Friday, March 8, 2013

Notes For March 8th, 2013


This Day In Writing History

On March 8th, 1935, Of Time and the River, the second novel by the legendary American writer Thomas Wolfe, was published. It was a sequel to Wolfe's highly acclaimed classic debut novel, Look Homeward, Angel (1929).

Of Time and the River, subtitled A Legend of Man's Hunger in His Youth, was a semi-autobiographical novel that picked up where Look Homeward, Angel left off.

The novel opens with Wolfe's protagonist, 22-year-old Eugene Gant, leaving North Carolina to do graduate studies at Harvard University.

An aspiring writer, Gant studies play writing and strikes up a close friendship with Francis Starwick, his professor's assistant.

Starwick, a Midwesterner and cultured, fastidious scholar, enjoys getting drunk with Gant and talking about writing and philosophy.

Feeling little support for his literary aspirations from his professors and his family, Gant finds a kindred spirit in Starwick.

After his father dies, Gant returns to North Carolina, but having tasted life outside his stifling Southern home town, he determines to become a writer.

He goes off with Francis Starwick to Europe, where he embarks on an existentialist odyssey as he and Starwick try find happiness and enlightenment as they live the lives of artists. Ultimately, Gant returns to the United States.

That's just a threadbare outline of the plot. Of Time and the River is a huge epic novel that originally clocked in at over 300,000 words.

It took Thomas Wolfe and his editor at Scribner's a few years just to edit the finished manuscript down to a publishable length, which turned out to be just over 800 pages of Wolfe's dazzling, richly descriptive, philosophical prose.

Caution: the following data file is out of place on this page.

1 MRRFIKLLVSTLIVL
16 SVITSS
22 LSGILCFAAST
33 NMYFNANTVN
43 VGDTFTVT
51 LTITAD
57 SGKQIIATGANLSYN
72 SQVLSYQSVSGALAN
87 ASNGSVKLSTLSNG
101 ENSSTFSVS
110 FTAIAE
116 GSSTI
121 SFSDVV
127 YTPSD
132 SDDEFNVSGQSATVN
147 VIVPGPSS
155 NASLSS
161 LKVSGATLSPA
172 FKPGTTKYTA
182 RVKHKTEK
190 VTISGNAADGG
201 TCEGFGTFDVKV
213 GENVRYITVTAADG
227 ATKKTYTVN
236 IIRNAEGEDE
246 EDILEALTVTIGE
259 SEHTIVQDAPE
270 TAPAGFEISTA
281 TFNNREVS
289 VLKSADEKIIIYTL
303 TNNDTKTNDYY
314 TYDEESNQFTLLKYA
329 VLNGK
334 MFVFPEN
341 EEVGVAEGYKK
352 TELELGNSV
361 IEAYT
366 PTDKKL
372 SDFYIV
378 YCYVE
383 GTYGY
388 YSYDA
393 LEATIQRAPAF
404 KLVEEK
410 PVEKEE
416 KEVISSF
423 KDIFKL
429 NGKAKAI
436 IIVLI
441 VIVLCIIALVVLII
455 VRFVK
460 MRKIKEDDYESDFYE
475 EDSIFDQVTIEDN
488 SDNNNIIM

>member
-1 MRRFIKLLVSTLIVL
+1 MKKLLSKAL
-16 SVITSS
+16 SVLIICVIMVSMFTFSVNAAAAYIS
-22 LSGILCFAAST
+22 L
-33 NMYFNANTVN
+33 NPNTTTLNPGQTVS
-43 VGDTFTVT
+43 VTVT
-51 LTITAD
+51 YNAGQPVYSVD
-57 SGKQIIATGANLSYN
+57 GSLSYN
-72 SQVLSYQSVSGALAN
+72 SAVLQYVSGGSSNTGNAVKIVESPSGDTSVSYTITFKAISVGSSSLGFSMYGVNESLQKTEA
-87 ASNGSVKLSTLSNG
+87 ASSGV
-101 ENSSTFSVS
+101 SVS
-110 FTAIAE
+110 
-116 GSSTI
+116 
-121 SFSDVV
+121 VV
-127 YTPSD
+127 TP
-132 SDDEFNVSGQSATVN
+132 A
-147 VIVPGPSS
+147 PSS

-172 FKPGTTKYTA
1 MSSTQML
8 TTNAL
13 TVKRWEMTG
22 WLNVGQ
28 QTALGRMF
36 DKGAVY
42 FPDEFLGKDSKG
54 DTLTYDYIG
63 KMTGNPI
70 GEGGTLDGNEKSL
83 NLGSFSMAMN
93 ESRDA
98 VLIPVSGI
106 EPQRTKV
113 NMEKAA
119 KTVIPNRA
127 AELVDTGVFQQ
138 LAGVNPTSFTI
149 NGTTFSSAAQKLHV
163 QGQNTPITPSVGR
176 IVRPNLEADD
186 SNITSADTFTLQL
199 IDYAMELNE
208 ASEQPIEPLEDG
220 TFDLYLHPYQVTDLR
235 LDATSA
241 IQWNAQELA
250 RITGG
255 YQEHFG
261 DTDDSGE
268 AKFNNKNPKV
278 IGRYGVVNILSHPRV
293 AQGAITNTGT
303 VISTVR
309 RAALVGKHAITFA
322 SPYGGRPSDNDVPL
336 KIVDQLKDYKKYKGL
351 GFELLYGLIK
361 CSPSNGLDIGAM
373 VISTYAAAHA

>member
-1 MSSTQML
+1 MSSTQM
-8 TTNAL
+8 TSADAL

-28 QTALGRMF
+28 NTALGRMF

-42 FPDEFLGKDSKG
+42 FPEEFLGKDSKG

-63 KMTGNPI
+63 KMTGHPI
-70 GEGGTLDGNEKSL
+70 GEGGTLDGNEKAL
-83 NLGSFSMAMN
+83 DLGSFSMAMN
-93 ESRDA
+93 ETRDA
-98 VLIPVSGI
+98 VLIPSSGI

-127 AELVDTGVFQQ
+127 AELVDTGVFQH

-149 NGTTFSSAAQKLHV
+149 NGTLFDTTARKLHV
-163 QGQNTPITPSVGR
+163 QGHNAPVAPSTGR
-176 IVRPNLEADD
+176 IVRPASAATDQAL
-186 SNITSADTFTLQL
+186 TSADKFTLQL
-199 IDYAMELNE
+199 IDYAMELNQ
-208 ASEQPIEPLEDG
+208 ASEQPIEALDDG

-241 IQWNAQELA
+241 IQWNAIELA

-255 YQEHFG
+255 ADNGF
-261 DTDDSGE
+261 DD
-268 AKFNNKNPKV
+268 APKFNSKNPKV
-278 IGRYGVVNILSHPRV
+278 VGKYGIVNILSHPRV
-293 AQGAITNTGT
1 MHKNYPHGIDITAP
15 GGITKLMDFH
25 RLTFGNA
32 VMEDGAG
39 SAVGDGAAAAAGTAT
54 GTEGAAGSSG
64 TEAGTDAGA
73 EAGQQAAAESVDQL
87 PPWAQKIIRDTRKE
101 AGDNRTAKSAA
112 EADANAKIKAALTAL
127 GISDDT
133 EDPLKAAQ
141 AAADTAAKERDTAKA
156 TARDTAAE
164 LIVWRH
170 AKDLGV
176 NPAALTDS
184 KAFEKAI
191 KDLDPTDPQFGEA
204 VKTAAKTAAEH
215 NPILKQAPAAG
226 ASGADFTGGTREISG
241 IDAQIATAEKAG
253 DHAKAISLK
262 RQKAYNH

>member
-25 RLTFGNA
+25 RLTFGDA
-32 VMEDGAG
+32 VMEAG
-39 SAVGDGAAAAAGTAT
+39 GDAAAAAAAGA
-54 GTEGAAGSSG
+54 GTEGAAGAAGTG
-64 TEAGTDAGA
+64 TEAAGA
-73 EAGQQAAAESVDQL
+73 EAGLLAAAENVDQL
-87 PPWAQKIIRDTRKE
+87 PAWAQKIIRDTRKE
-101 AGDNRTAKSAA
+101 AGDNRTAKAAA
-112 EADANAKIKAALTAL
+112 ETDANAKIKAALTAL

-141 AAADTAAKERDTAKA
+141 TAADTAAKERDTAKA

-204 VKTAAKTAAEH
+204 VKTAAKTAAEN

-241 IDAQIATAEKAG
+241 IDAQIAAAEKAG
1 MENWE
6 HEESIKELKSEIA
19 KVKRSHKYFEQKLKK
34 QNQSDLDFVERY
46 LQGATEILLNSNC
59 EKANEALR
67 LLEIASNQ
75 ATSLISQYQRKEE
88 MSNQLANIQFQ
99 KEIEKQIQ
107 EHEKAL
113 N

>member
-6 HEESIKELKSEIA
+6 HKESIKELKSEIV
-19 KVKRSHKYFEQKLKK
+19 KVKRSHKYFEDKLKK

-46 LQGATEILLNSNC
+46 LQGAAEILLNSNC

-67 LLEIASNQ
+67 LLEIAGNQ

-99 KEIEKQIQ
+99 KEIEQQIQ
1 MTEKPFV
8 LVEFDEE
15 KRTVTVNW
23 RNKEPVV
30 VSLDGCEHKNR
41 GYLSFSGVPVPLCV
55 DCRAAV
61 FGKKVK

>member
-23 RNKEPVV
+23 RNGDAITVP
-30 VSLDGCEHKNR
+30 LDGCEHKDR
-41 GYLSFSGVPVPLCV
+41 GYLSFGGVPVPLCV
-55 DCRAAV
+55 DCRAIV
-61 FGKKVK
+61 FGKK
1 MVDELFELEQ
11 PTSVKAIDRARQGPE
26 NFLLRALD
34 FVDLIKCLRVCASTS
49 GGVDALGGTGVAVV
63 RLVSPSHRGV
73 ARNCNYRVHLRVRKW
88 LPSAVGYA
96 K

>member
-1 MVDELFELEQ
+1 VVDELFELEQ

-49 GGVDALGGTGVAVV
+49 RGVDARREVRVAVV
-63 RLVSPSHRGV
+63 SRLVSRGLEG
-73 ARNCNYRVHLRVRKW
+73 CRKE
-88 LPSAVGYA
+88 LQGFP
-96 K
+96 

Unfortunately, the cuts included numerous important passages pertaining to the friendship of Eugene Gant and Francis Starwick, including the revelation of Starwick's homosexuality, which was only briefly mentioned in Of Time and the River.

In the cut material, which would be published later as The Starwick Episodes, Starwick's homosexuality is given an open and honest treatment, as he is depicted as a tormented gay man who longs to find acceptance and escape the closet.

Gant's reaction is also honest - he is initially shocked and repulsed. But, when he and Starwick engage in a series of soul-baring conversations about sexuality, Gant loses his homophobia and accepts his gay friend.

The character of Starwick was based on Wolfe's college friend, playwright Kenneth Raisback, a gay man who was murdered - a crime that would never be solved.

Sadly, Thomas Wolfe died suddenly from tuberculosis of the brain in 1938. He was 38 years old.


Quote Of The Day

"The modern picture of the artist began to form: the poor, but free spirit, plebeian but aspiring only to be classless, to cut himself forever free from the bonds of the greedy bourgeoisie, to be whatever the fat burghers feared most, to cross the line wherever they drew it, to look at the world in a way they couldn't see, to be high, live low, stay young forever - in short, to be the bohemian." - Thomas Wolfe


Vanguard Video

Today's video features a reading from Thomas Wolfe's classic debut novel, Look Homeward, Angel. Enjoy!

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